There is no shortage of information and surveys available about how the COVID-19 has affected every aspect of life, including consumer behavior. Case in point: Two recent surveys addressed shopping behavior when it comes to human food and pet products (including pet food), respectively. While different in scope, the surveys provide some interesting comparisons.

For example, in “Identifying Solutions for Retail Frustrations: Consumer Pain Points During COVID-19,” a survey of food retail consumers, those who expressed the most concern about the food supply chain reside in the New England, East South Central or West South Central region of the U.S. In the other report, “COVID-19 Pulse Study: Pet Ownership During the Pandemic,” pet owners from the U.S. Midwest or South were more likely to say they were shopping as usual for pet products.

With both reports, the timing of the relevant surveys may be a factor in how people responded. The one on pet ownership was conducted by the American Pet Products Association (APPA) in June; at that point, cases of COVID-19 were relatively lower in the South and, except for large cities, the Midwest. The same with rural communities, also named by APPA as a source of lower change in pet product shopping behavior.

It's unclear when the food retail survey, organized by Menu Matters and CIO, was fielded, but the findings may indicate similar timing. For instance, the report said the fact that almost 50% of respondents were extremely or very concerned about the food supply chain was “likely driven by broad shortages during the height of the crisis and media coverage of concerns relating to potential meat shortages.” Those shortages, or concern they might be coming, happened even earlier, starting in April.

More shortages with human food, lower brand loyalty

Whenever the food retail survey was conducted, respondents reported they were still experiencing shortages and out-of-stock situations with the food products they were seeking; in fact, nearly 100% said so. As a result, 58% switched to a new brand for specific categories and planned to stick with that new brand – not a positive result for brand loyalty, at least not for the formerly used products.

Out-of-stock situations were far less of a problem for pet owners in June, at least the ones responding to the APPA survey: 81% were able to find the specific brand of pet food they wanted at the first outlet they tried, with another 8% successful at a different retailer. Additionally, two-thirds said they were able to find the pet treats they sought on their first try.

Perhaps as a result, pet food consumers seem more brand loyal, with 55% of respondents saying they consider themselves very brand loyal when it comes to shopping for pet food and other items, while 71% said that, because their pets’ diets are very important to them, they do not plan to make changes no matter what happens with the economy or their own financial situations. That sentiment likely has more to do with the pets’ health and well-being, but strikes a positive note for brand loyalty, too.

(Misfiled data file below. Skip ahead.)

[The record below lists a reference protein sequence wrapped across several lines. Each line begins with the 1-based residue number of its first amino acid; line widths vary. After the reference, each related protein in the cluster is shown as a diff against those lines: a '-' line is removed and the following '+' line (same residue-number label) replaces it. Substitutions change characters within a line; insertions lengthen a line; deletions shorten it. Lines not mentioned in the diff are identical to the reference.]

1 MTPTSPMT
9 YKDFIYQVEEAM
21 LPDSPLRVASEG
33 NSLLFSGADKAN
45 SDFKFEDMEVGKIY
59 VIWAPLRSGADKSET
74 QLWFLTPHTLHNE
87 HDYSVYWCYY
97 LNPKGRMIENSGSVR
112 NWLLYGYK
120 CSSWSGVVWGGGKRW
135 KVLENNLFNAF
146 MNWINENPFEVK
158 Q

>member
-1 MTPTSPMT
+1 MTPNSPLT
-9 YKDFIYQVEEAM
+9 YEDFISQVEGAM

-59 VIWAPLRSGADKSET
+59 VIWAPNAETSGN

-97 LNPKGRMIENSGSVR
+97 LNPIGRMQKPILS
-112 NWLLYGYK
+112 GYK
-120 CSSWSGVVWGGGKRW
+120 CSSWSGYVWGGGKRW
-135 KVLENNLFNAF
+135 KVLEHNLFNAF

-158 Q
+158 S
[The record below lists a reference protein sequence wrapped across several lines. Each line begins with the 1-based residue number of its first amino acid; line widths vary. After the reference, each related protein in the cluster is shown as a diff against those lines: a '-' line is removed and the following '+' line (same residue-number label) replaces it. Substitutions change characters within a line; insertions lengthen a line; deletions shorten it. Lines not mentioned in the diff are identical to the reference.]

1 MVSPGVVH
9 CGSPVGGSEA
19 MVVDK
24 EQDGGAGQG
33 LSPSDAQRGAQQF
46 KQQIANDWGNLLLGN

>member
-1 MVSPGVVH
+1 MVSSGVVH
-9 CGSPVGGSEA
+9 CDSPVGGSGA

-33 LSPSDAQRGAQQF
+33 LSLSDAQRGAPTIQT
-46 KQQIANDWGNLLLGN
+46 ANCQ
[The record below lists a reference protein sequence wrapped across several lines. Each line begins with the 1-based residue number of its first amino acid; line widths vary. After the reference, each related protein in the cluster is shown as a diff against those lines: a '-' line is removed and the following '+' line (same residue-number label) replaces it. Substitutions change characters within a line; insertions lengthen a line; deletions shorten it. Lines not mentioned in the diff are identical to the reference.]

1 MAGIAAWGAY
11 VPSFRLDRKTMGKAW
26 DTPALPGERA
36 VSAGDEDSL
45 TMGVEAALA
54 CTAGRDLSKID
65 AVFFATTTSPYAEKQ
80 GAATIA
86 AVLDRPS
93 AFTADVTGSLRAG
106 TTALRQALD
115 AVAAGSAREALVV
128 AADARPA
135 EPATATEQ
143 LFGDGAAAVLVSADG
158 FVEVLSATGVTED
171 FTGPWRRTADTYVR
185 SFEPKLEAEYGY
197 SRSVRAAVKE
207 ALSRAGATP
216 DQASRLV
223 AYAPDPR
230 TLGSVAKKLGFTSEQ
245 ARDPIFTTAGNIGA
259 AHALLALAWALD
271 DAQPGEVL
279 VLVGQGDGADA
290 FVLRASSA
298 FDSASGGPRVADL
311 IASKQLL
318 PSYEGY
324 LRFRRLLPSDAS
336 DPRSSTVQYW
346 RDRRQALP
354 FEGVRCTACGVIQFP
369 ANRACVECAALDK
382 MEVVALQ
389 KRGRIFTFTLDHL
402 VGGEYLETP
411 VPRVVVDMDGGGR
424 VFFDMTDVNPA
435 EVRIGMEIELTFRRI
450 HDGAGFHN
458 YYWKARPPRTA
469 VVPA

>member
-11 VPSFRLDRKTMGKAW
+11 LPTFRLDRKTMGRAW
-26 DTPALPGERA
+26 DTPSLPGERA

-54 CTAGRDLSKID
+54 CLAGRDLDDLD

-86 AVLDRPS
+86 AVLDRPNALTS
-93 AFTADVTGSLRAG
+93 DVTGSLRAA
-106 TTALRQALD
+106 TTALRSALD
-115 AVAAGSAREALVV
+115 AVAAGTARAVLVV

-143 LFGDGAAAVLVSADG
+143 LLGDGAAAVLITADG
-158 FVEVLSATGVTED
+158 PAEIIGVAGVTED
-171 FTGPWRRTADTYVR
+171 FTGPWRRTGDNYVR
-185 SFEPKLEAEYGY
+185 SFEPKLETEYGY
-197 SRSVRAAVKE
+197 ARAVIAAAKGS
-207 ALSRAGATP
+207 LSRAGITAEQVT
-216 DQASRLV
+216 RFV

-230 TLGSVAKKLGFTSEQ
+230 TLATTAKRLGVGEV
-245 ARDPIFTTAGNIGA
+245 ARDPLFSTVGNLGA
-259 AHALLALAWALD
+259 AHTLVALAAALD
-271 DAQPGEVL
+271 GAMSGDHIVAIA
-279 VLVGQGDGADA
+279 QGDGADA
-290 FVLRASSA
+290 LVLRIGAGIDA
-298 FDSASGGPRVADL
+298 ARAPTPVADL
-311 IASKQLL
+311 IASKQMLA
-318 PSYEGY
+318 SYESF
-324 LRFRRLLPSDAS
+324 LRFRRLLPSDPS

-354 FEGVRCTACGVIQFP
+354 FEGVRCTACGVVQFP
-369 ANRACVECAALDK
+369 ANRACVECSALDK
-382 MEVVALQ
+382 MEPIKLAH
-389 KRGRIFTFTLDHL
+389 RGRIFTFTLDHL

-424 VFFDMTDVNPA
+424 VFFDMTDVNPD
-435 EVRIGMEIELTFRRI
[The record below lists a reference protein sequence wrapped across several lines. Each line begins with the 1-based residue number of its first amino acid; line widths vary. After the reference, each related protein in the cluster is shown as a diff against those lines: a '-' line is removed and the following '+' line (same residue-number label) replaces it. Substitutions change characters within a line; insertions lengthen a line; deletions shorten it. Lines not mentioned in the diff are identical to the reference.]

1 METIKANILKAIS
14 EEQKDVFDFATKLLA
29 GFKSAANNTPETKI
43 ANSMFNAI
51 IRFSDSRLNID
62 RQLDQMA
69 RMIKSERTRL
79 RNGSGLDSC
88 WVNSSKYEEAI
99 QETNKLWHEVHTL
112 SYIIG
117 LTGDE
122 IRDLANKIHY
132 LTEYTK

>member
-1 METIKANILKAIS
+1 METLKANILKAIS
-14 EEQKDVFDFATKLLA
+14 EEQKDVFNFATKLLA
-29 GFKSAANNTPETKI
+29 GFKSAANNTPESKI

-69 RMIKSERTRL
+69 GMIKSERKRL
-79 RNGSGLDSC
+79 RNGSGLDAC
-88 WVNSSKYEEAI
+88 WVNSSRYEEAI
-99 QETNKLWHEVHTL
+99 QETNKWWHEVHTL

Addressing those financial situations directly, the APPA survey asked respondents about their intentions regarding pet food purchases. Only 16% said that, in their current circumstances or the overall economy, they planned to spend less money on pet food, and the same percentage said they plan to switch to a different pet food brand to save money.

Move toward DTC, home delivery, curbside pickup

As the pandemic has driven more consumers online and away from in-store visits, more companies, including human food producers, are launching direct-to-consumer (DTC) initiatives. They may be onto something, as 37% of the respondents to the food retail survey said they would prefer to purchase directly from a manufacturer, at least to some degree. For men and millennials, the percentages were even higher, at 42% and 44%, respectively.

As reasons for this preference, respondents cited factors such as fewer product shortages and trips to the grocery store (both at 41%), lower prices (40%), convenience (37%) and a greater product variety (35%).

The APPA survey did not delve into DTC and, in fact, revealed that at least for these pet owners, purchasing pet food at a brick-and-mortar store – discount/mass market outlet, pet superstore or supermarket – is still their preferred option, with just 15% buying from an online-only outlet. Further, 69% shopped for their most recent pet food purchases in person in a store. Yet 13% did order online and have the pet food delivered, while 11% ordered online and picked it up curbside; 37% said they had used these options before COVID-19, 19% said they did so for the first time during the pandemic and planned to continue doing so in the future.

View our continuing coverage of the coronavirus/COVID-19 pandemic.

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dphillips@wattglobal.com